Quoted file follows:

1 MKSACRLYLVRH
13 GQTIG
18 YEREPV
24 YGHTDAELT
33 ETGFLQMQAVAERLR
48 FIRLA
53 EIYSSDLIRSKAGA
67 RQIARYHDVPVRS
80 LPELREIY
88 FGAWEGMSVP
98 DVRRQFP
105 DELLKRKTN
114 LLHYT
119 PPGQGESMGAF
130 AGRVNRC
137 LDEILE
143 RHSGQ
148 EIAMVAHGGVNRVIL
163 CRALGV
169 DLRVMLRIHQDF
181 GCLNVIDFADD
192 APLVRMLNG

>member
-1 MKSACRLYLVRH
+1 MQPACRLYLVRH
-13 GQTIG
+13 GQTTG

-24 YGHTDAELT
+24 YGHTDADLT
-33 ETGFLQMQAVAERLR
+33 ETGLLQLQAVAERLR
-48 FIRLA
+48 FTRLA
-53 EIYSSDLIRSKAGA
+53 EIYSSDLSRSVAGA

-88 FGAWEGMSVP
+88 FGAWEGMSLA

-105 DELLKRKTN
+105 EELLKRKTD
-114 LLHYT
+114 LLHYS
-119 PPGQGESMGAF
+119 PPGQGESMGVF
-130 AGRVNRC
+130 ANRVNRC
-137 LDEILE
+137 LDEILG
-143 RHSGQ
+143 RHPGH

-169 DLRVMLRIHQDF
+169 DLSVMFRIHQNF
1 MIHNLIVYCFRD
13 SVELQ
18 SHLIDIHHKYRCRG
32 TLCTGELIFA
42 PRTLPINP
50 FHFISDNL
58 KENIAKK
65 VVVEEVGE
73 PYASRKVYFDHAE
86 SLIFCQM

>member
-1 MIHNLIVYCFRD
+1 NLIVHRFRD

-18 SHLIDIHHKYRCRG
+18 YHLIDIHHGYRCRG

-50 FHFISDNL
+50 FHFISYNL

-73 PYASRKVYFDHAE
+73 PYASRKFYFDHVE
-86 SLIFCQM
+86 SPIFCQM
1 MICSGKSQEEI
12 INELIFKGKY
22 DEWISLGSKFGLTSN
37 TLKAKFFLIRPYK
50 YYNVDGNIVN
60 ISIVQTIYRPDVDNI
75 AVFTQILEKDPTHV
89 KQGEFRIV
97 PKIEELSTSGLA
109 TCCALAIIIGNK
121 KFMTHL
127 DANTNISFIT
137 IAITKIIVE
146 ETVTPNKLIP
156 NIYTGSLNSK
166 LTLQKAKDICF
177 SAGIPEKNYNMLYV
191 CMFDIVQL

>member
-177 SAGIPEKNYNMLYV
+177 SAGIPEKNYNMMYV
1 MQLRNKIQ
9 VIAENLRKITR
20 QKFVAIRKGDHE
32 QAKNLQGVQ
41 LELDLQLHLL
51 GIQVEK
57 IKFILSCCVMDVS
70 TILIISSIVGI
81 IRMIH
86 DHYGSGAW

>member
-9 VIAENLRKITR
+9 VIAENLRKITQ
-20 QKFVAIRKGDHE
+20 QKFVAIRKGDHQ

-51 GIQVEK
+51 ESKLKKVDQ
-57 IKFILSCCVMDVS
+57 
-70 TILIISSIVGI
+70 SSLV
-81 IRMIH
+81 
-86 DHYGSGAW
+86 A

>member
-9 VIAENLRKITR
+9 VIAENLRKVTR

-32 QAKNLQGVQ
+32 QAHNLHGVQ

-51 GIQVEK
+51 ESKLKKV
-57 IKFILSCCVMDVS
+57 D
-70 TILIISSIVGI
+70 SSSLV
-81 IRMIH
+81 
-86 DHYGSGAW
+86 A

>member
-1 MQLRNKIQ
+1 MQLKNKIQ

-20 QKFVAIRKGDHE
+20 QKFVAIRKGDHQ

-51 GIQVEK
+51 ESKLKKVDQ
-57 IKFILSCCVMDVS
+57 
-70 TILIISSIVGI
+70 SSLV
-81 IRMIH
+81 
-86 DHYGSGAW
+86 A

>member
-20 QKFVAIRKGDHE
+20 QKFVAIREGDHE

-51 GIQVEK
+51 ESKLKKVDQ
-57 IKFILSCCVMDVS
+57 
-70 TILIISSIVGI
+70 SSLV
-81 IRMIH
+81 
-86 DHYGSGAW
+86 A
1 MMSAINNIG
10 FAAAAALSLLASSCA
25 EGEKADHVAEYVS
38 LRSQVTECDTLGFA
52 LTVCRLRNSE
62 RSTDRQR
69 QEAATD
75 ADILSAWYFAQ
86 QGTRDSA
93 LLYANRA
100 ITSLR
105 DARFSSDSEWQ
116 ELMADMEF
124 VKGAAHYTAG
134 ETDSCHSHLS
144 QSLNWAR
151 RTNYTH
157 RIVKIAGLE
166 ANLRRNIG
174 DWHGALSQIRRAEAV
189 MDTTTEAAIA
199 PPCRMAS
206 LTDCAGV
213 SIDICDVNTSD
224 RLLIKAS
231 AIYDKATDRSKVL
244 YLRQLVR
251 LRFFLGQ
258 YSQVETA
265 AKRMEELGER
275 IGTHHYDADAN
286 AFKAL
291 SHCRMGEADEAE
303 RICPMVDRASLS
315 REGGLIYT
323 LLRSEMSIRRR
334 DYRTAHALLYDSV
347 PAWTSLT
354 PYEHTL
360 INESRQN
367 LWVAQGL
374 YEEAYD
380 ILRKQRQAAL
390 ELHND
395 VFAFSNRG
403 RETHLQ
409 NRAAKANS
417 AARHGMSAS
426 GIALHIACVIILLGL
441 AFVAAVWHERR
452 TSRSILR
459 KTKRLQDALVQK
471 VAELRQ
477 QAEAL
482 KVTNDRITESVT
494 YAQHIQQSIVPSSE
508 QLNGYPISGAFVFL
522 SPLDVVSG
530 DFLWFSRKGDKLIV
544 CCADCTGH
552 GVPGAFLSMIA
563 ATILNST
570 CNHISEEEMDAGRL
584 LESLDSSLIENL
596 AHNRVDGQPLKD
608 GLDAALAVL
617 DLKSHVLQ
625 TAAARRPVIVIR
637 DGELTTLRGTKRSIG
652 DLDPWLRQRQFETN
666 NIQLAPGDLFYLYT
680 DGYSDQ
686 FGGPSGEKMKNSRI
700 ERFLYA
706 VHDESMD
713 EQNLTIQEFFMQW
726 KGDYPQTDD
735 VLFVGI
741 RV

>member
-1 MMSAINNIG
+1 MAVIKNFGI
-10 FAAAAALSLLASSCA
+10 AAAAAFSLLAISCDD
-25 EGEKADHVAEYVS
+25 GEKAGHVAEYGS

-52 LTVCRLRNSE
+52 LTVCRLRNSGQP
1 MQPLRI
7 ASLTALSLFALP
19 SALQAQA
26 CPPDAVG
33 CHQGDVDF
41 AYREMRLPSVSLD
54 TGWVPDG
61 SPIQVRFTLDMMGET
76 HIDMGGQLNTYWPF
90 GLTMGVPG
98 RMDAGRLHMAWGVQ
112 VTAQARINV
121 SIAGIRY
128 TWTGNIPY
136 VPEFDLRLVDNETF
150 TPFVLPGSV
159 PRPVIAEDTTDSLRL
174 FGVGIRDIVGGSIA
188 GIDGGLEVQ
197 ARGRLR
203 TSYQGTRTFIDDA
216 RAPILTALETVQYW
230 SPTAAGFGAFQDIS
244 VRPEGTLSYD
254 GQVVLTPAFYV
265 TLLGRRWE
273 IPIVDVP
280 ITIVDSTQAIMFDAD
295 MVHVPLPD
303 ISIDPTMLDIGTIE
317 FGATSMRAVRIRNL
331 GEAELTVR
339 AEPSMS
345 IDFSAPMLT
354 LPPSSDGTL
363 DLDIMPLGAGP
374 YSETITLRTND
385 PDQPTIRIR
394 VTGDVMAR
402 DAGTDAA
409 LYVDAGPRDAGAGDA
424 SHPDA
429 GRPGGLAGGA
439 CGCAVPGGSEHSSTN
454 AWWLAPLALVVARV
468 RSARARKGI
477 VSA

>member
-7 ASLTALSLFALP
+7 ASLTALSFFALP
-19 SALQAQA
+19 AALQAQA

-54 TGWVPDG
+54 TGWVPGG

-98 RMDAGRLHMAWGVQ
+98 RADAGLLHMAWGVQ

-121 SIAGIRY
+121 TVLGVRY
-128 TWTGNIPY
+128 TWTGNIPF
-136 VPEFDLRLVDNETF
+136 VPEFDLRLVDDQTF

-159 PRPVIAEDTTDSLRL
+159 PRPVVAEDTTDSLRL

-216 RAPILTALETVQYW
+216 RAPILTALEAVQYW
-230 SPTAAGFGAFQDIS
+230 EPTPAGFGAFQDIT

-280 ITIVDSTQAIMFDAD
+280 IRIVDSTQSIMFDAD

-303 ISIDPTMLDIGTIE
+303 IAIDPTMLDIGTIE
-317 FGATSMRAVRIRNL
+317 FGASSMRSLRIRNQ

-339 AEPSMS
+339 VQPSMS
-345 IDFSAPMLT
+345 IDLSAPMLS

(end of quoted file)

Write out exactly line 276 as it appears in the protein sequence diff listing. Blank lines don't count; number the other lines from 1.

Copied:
273 IPIVDVP